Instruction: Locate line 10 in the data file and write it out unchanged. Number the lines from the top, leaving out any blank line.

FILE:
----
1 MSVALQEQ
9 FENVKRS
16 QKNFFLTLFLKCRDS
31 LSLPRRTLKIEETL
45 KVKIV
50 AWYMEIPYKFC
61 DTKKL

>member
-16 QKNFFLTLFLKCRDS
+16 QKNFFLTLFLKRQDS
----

+16 QKNFFLTLFLKRQDS